A chorus line of busy amateurs

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A chorus line of busy amateurs


One “Headwig” fanatic in Daehangno says, “Every stage is just so fascinating; the performers and the spectators become one.”

Who ever said that only professionals can perform in musicals? Park Young-jun, 37, who runs an amateur musical club called “Let’s Sing,” is planning to stage a new musical at the end of this year with the club’s performing members. “During the last two years, we have staged six amateur musicals,” said Park, “The performances were great fun, but I was concerned that the work wasn’t ours but an imitation of other performances.” So Park decided to create a musical of his own.
“It won’t be as good as a professional musical, but it will be more creative and fun,” said Park , who runs an online club at www.letsingmusical.cyworld.com.
Like Park, the audience for musicals is changing and becoming more passionate about the genre.
There are people who no longer enjoy musicals just for their one-off leisure value. Instead, they watch the same musical over and over, study and discuss it with others and even produce versions of their own.
The musical fans are called “prosumers,” in other words, people who both “produce” and “consume.” Won Jong-won, a musical critic and a professor at Soonchunhyang University says, “It’s amazing how Koreans can be so active; they are the ones who are causing a big bang in the musical industry.”


Sohn Sung-hee, 30, who has seen “Hedwig” more than 150 times, poses with a handkerchief that has autographs from the show’s performers. [JoongAng Ilbo]

Stage 1
Falling for the musicals
The changing culture of the industry is led by spectators who watch the same musicals over and over. An example would be “Hedwig.” Since the first performance in April 2005, it has played to packed houses ever since, thanks to these passionate spectators. Five hundred people have seen the show more than 10 times, and 50 have seen it more than 100 times. Among them is Sohn Sung-hee, 30, an office worker who has seen “Hedwig” 150 times.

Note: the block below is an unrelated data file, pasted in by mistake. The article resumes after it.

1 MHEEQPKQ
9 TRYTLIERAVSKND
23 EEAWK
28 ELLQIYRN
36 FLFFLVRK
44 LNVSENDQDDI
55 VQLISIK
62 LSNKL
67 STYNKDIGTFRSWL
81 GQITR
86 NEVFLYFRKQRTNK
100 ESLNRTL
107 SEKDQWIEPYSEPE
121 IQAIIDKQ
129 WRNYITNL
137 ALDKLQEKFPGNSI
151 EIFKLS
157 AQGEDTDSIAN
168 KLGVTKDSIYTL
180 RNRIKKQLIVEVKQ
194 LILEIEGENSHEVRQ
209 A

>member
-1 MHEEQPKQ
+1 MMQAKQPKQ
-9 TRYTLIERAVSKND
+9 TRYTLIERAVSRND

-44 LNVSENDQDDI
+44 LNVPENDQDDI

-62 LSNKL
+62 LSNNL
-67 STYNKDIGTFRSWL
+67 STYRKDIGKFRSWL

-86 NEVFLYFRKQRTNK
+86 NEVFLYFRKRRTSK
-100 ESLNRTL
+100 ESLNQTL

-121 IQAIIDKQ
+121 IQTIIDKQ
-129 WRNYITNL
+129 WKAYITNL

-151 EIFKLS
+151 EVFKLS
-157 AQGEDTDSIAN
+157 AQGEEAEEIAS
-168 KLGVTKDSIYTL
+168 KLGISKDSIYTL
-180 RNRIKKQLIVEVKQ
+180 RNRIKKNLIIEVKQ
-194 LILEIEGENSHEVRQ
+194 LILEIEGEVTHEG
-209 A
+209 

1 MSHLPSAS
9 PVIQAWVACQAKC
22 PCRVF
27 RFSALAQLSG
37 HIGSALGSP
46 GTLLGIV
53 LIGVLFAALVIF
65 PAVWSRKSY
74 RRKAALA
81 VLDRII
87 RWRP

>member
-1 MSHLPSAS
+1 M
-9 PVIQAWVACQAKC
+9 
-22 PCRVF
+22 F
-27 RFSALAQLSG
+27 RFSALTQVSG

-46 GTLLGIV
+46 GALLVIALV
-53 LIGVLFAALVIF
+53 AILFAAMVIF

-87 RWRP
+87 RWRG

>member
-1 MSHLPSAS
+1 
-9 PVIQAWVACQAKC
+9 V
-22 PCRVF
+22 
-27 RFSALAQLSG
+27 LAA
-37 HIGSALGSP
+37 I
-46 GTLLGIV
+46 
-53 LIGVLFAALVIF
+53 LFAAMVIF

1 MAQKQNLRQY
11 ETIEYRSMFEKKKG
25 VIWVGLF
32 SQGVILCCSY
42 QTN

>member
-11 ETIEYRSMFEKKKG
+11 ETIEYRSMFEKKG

“Up to now, nine different male performers have starred in the musical,” he said. “And each one has had a different way of developing the performance.”
He added, “I spend more than 500,000 won ($538) to 600,000 won a month watching ‘Hedwig,’ but I tell you, it’s worth it.”
“Thrill Me,” a show that opened last March, also has passionate spectators. It has been only two months since their first performance, but some of the audience have already seen it more than 30 times. Currently, there are ten or more active musical clubs, each having a minimum of 5,000 members to a maximum of 20,000. Among them, about 3,000 are known to be musical fanatics, who watch musicals once a week and voice their opinions at dinner meetings or on the Internet. With their offline encounters, they lead the public’s tastes, based on the presence they have developed online.
An employee from a musical production company said that devoted fans see a musical mostly as soon as it opens and they are the ones who deliver their reviews and comments right away. “This is why we pay a lot of attention to them,” he said.
Stage 2
Learning the moves